knitr::opts_chunk$set( collapse = TRUE, comment = "#>" )

A model that is trained in any language are able to integrate with `tidypredict`

, and thus with `broom`

. The requirement is that the model in that language is exported using the parse model spec. The easiest file format would be YAML.

A model that was fitted using `sklearn`

's `linear_model`

. The model is based on diabetes data. Ten baseline variables, age, sex, body mass index, average blood pressure, and six blood serum measurements were obtained for each of n = 442 diabetes patients, as well as the response of interest, a quantitative measure of disease progression one year after baseline. The model's results were converted to YAML by the same python script, I copied and pasted the top part here:

general: is_glm: 0 model: lm residual: 0 sigma2: 0 type: regression version: 2.0 terms: - coef: 152.76430691633442 fields: - col: (Intercept) type: ordinary is_intercept: 1 label: (Intercept)

The YAML data can be read in R by using the `yaml`

package. In this example, we have copy-pasted most of the models inside a variable called `sklearn_model`

. Because `yaml`

requires local YAML variables to be split by line, we use `strsplit()`

.

library(yaml) sklearn_model <- strsplit("general: is_glm: 0 model: lm residual: 0 sigma2: 0 type: regression version: 2.0 terms: - coef: 152.76430691633442 fields: - col: (Intercept) type: ordinary is_intercept: 1 label: (Intercept) - coef: 0.3034995490660432 fields: - col: age type: ordinary is_intercept: 0 label: age - coef: -237.63931533353403 fields: - col: sex type: ordinary is_intercept: 0 label: sex - coef: 510.5306054362253 fields: - col: bmi type: ordinary is_intercept: 0 label: bmi - coef: 327.7369804093466 fields: - col: bp type: ordinary is_intercept: 0 label: bp - coef: -814.1317093725387 fields: - col: s1 type: ordinary is_intercept: 0 label: s1 ", split = "\n")[[1]]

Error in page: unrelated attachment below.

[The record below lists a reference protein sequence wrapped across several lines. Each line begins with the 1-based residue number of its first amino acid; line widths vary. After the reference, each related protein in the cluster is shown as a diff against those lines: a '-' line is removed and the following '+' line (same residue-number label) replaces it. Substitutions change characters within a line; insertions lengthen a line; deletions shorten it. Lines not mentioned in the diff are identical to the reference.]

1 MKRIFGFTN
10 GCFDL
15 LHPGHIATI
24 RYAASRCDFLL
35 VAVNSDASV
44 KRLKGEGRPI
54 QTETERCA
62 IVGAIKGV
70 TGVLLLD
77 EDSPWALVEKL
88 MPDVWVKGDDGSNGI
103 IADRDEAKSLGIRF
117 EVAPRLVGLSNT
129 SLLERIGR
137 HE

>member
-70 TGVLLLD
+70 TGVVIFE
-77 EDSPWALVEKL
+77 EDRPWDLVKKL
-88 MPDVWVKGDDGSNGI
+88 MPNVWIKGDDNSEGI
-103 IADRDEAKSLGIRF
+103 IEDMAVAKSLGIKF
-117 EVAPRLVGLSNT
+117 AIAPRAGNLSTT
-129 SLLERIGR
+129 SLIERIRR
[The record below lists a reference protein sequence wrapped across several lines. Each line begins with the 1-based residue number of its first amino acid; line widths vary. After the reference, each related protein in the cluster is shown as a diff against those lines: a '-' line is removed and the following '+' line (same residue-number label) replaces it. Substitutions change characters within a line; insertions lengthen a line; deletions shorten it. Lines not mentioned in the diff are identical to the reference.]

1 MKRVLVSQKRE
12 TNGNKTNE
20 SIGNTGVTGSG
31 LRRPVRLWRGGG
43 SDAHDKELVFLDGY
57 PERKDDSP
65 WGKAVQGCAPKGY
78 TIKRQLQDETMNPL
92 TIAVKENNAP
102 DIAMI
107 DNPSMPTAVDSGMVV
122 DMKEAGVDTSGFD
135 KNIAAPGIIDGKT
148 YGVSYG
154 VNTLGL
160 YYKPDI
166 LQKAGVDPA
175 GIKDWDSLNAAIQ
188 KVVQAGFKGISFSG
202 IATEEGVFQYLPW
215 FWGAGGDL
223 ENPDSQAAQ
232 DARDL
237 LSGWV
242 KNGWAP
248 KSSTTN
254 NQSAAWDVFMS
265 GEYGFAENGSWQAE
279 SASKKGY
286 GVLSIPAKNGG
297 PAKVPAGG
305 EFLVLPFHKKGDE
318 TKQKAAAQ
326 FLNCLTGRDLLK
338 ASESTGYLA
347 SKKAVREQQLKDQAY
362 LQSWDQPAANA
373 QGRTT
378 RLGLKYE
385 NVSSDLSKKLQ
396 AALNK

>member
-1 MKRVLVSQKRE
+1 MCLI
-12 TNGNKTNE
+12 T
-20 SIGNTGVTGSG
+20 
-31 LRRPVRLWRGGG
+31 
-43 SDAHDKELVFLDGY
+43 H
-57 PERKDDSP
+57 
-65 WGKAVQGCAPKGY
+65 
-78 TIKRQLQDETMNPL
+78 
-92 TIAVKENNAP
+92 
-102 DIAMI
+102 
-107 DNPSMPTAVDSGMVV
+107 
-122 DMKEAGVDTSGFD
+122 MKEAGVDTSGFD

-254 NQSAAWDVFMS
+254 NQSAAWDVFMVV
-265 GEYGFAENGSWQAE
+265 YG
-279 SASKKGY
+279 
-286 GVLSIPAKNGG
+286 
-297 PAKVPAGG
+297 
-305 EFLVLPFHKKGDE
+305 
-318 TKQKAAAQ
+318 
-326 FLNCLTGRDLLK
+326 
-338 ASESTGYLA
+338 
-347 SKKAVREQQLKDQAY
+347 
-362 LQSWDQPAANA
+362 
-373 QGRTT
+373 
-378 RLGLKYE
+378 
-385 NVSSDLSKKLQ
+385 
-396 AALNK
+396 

Now the model is converted to an R `list`

using `yaml.load`

.

sklearn_model <- yaml.load(sklearn_model) str(sklearn_model, 2)

`tidypredict`

The `list`

object needs to be recognized as a `tidypredict`

parsed model. To do that, we use `as_parsed_model()`

library(tidypredict) spm <- as_parsed_model(sklearn_model) class(spm)

The `spm`

variable now works just as any parsed model inside R. Use `tidypredict_fit()`

to view the resulting formula.

```
tidypredict_fit(spm)
```

Now, the model can run **inside a database**

tidypredict_sql(spm, dbplyr::simulate_mssql())

`broom`

Now that we have a `parsed_model`

object, it is possible to use `broom`

's `tidy()`

function. This means that we are able to integrate a totally external model, with `broom`

.

```
tidy(spm)
```

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